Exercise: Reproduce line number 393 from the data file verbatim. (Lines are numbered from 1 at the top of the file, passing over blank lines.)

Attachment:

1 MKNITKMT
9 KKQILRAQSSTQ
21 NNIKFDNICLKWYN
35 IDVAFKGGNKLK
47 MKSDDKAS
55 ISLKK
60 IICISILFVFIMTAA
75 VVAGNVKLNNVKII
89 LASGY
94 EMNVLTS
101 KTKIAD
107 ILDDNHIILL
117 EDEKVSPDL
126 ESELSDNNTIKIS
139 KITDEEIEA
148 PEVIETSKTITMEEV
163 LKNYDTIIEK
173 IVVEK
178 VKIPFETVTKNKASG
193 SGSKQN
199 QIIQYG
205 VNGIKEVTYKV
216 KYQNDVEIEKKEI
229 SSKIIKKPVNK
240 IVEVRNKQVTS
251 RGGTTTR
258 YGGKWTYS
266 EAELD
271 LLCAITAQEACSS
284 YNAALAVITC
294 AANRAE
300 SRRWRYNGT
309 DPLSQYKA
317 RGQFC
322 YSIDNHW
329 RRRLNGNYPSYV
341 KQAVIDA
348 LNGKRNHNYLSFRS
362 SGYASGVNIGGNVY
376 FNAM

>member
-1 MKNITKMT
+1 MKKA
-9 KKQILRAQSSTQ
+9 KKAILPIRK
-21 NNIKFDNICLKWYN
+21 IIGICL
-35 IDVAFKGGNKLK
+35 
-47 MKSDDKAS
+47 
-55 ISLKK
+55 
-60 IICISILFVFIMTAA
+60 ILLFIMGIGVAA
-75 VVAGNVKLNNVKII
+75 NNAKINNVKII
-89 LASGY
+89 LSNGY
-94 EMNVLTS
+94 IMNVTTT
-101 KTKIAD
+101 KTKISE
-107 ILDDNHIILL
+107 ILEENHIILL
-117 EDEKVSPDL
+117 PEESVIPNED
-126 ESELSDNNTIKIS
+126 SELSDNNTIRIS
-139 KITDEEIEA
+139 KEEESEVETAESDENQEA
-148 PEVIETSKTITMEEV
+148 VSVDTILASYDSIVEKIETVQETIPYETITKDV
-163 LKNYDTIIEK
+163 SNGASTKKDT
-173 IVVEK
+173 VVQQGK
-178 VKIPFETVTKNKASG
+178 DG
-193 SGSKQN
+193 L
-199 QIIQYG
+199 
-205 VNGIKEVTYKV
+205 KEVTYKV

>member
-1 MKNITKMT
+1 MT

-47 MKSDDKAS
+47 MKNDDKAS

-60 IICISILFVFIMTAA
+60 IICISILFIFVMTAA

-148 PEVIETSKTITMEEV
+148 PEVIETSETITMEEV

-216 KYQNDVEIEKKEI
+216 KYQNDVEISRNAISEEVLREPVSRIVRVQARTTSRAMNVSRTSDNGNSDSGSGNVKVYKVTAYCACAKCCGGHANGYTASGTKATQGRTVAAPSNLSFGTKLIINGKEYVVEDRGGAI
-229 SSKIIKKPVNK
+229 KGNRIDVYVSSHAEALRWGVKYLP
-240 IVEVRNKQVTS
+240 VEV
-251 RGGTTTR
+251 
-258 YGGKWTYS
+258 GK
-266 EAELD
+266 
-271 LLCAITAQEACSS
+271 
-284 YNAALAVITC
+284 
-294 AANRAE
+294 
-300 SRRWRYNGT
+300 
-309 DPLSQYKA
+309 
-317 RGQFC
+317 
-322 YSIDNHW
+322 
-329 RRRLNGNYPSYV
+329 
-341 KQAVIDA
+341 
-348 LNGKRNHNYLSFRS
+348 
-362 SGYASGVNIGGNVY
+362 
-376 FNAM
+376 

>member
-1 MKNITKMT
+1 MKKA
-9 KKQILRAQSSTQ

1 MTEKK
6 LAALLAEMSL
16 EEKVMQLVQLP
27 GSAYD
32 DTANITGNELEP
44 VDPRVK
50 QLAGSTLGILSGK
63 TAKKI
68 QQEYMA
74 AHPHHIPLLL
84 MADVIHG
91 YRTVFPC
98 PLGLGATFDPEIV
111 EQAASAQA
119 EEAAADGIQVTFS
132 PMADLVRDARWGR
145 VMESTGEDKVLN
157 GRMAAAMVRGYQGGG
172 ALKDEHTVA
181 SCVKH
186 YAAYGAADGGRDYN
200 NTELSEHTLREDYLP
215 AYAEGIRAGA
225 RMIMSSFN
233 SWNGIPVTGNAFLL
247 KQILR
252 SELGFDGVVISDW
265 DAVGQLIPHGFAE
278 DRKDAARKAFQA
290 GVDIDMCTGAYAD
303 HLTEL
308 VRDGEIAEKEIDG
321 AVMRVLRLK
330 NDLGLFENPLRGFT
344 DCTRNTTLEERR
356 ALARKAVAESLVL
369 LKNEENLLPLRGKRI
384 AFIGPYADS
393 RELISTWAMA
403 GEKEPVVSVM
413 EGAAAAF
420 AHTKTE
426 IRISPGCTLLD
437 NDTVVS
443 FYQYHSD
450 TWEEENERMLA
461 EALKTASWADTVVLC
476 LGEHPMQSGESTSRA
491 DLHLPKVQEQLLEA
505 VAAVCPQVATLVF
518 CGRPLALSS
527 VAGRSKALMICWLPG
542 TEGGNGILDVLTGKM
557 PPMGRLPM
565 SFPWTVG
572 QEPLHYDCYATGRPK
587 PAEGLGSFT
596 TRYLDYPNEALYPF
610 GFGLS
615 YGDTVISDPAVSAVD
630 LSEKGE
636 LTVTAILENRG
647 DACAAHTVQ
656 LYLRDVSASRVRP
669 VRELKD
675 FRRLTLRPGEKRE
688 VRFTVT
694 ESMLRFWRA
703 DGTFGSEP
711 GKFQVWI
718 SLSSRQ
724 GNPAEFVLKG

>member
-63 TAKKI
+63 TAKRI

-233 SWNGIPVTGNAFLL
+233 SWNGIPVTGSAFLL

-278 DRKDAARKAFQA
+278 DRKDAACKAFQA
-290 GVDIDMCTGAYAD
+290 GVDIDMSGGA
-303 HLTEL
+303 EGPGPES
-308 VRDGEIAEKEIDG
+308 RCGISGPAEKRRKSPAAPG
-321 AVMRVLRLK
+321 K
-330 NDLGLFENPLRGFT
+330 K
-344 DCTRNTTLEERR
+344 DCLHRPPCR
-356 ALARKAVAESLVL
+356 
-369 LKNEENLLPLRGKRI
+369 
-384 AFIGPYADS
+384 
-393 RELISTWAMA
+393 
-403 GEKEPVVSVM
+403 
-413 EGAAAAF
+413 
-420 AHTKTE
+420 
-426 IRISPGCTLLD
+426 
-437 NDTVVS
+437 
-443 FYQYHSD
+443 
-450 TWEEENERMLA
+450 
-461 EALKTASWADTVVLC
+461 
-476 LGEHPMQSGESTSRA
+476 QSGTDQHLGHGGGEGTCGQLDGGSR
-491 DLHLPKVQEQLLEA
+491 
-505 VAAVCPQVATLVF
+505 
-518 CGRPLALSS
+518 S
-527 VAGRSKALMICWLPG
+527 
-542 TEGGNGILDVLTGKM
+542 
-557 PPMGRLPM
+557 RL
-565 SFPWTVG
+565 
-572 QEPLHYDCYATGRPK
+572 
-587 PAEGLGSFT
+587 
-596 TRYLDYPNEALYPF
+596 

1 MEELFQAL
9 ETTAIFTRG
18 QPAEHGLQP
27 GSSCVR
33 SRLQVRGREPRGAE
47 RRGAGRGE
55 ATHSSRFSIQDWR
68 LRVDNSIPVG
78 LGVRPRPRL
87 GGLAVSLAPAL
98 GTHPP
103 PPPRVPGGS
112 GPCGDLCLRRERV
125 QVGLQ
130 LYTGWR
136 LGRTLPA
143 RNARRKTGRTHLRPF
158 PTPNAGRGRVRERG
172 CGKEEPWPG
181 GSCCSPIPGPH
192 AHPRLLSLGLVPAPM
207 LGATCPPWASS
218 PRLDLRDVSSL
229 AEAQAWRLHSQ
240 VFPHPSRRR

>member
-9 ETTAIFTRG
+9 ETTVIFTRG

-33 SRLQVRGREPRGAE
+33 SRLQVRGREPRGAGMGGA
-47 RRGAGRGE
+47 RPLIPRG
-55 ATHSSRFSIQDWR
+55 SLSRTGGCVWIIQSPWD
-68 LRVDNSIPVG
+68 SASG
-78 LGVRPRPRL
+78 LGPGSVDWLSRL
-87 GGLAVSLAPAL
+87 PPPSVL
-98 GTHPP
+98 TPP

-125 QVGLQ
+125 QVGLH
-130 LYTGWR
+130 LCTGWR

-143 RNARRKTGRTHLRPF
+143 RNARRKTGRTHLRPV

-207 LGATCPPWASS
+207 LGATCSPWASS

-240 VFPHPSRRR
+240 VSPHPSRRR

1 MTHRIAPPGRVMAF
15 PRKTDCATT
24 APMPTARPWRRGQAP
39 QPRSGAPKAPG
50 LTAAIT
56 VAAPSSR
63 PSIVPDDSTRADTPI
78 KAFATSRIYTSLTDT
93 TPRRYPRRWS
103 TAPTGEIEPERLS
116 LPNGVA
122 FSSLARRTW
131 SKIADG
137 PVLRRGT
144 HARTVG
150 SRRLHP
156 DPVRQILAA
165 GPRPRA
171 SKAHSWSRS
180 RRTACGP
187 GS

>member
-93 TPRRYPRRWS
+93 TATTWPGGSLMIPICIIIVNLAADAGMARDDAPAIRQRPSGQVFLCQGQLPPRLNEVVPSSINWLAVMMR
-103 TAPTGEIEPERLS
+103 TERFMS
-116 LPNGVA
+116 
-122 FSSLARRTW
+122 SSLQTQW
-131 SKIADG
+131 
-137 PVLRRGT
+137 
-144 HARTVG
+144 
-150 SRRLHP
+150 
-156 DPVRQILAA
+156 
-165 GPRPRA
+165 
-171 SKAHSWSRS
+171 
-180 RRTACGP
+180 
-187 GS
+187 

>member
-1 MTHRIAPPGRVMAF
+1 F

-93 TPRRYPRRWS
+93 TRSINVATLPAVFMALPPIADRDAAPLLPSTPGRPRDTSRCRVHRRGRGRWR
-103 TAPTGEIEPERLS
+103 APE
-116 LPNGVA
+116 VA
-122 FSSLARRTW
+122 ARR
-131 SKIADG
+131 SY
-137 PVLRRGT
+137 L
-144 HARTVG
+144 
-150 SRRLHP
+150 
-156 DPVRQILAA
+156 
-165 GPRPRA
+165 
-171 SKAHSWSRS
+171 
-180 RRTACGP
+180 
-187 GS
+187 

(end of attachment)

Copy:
-165 GPRPRA